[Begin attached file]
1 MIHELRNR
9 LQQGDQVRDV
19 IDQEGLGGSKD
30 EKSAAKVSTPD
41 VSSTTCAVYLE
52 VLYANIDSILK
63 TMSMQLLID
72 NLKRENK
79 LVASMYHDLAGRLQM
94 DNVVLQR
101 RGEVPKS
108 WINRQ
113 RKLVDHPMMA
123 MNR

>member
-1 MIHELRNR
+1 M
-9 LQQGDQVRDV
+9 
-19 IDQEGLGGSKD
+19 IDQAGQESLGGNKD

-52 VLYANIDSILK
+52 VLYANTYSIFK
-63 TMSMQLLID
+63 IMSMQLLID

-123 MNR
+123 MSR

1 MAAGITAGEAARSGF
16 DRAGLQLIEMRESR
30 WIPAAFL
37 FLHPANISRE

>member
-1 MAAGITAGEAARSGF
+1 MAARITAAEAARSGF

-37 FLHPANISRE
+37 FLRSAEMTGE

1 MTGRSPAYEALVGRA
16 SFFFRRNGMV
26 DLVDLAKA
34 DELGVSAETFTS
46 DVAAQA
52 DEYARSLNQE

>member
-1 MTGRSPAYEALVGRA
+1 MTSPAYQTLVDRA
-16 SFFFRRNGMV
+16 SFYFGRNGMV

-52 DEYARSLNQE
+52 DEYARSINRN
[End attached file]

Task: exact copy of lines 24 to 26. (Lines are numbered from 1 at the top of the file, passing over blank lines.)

-63 TMSMQLLID
+63 IMSMQLLID

-123 MNR